Of Pride and Pain


This evening, President Obama will talk about the end of combat operations in Iraqvia a prime time address to the nation. A few days ago, as I watched footage of the Strykers leaving Iraq and crossing over into Kuwait, tears welled up in my eyes. Much blood, sweat and tears were spilled over the past several years in order to achieve this goal. In war, there are goals and when goals are achieved, those who fought hard and valiantly to achieve them are entitled to a feeling of accomplishment, and we are proud of their efforts. As you can see, many are heavily invested in the future of Iraq.

Many troops, such as Army Staff Sgt. Nicholas Burkeen, 27, of St. Louis, will keep a keen watch on what happens in the still-fractious country. Burkeen is on his third, and almost certainly last, deployment to Iraq.

"I'm always going to be looking at this place," he said. "I've got 48 months' deployment time here - it's like a second home. That will be my best day, whenever I see ... this country unify under one flag."

The only military that troops of the Iraq generation know is one at war. Multiple deployments are the norm rather than a remote possibility, as it was after Vietnam. It has crept into the rhythms of their lives. Time with spouses and children has become a luxury in between tours.

As I listened to the interpretations of various pundits on the day the the last combat Brigade rolled out of Iraq, I knew what was about to ensue in my corner of the world, so I scoured several milspouse forums with predictable results.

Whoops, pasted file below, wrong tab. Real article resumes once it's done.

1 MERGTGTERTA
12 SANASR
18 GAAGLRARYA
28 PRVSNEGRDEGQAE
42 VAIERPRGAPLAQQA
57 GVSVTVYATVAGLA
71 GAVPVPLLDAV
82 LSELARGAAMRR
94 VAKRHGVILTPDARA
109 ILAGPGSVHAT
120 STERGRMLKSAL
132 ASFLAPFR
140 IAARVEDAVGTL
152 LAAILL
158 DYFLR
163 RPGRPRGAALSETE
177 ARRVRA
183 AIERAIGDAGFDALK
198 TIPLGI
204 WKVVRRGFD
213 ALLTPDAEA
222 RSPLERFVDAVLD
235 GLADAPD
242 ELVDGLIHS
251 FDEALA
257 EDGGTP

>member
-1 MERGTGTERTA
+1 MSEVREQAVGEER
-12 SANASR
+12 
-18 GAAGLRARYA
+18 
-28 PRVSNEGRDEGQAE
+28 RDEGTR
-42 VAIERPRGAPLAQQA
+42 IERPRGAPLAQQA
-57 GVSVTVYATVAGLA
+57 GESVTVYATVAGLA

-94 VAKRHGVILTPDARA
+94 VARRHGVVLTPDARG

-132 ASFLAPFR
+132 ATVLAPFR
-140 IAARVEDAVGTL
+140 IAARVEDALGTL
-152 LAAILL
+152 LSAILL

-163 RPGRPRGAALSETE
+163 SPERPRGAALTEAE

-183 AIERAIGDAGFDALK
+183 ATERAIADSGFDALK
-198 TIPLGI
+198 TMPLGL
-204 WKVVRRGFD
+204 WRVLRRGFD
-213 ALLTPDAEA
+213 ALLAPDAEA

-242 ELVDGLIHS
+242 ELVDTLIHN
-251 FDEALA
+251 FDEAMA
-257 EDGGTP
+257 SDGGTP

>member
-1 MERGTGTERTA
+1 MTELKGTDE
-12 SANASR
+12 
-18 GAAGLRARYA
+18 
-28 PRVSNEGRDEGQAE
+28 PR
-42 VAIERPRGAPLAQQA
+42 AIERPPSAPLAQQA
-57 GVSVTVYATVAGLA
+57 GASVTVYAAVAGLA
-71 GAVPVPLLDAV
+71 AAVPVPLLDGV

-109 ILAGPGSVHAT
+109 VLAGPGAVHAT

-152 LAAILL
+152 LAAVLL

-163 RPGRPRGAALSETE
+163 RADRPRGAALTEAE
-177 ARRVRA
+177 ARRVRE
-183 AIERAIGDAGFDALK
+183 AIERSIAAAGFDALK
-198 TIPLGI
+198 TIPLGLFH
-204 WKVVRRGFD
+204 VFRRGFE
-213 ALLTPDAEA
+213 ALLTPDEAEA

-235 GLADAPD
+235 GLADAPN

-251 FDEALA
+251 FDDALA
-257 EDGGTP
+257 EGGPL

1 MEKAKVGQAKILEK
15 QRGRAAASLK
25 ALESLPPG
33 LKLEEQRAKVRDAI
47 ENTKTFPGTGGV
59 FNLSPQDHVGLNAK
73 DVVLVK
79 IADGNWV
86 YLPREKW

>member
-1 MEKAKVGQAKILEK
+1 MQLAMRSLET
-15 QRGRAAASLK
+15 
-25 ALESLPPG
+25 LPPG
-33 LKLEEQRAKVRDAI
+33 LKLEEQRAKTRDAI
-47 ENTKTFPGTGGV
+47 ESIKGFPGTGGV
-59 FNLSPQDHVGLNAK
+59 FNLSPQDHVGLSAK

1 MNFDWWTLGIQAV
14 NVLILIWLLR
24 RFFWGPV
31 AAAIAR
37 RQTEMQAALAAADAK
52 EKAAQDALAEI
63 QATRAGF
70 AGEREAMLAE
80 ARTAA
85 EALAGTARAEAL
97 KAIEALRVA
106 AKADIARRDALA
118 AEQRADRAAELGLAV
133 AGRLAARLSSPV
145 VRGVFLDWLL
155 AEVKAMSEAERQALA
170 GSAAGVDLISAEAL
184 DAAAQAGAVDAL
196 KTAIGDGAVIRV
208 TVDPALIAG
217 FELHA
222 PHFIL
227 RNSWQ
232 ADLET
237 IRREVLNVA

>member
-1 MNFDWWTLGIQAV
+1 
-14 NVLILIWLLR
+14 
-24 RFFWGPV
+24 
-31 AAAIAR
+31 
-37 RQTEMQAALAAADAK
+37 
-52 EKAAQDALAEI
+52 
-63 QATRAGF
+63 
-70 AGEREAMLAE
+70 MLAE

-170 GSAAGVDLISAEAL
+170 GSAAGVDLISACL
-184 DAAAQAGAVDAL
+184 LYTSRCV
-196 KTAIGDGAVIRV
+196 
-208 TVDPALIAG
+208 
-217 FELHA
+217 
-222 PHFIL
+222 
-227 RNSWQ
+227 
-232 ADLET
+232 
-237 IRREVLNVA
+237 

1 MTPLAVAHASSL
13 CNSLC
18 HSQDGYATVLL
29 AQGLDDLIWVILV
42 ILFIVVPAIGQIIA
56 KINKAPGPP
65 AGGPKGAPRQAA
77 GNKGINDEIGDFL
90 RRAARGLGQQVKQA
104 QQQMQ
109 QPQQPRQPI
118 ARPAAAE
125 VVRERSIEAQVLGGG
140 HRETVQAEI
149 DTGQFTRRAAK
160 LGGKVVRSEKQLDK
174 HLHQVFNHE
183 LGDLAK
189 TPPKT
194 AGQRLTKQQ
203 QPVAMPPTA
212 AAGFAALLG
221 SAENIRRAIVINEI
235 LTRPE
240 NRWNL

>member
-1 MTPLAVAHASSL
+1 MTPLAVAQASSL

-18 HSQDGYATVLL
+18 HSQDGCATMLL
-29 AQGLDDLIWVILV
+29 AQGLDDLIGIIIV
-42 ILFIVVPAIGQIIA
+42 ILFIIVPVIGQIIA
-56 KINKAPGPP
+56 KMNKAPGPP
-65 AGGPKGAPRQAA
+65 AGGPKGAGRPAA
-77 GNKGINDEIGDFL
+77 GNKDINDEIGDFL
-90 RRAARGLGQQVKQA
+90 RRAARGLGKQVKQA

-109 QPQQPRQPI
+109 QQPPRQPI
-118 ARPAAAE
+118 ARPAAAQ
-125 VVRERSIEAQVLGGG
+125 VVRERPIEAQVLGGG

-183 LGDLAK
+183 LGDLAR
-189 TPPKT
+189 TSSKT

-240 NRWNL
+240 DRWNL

I came across many comments by milspouses stressing that approximately 50,000 troops are still in Iraq and that their spouses were among them. I was merely reading words, but the emotion behind the words was palpable. These ladies wanted people to understand that Iraq, while standing, has wobbly knees, and that the men they loved were still in harm's way. Transitioning from Operation Iraqi Freedom to Operation New Dawn, while definitely worth celebrating, doesn't change the reality for many milspouses and their families. The sentiment of the collective commenters was a mixture of pride and pain.

And I understood it perfectly.

With our military actively fighting wars on two fronts over the past nine years, I've seen the pendulum swing back and forth. In the beginning, all eyes were on Afghanistan. Then came Iraq and the bulk of discussion and news coverage left Afghanistan and centered on Iraq. The surge was successful and in 2007 and 2008, the security situation in Iraq improved so the focus turned back to Afghanistan. When the focus of the national spotlight shifted from region to region, the daily grind of being a military family in a time of war remained unchanged.

This is not a contest to determine whose spouse is serving in the most dangerous region. Nor do spouses of those serving in Afghanistan begrudge spouses of those serving in Iraq anything. And vice-versa. After all, many of them have spouses who have served in both areas. Nobody wants success more than the military community. But military families who have given so much can sometimes become frustrated with the shift in focus. Both Iraq and Afghanistan are hot spots. With troop levels, each numerical digit represents a family separated by war and danger. It's personal. Call either conflict what you will, but allow me to echo the sentiments of the milspouses whose comments I read - Don't forget about the troops. Wherever they may be. Whatever stage a conflict may enter, or exit.

I hope that President Obama will shine the light on those who continue to serve in Iraq, and the families who support them. The ones who skillfully remove the distractions which enable our troops to focus on their mission, whatever it may be.

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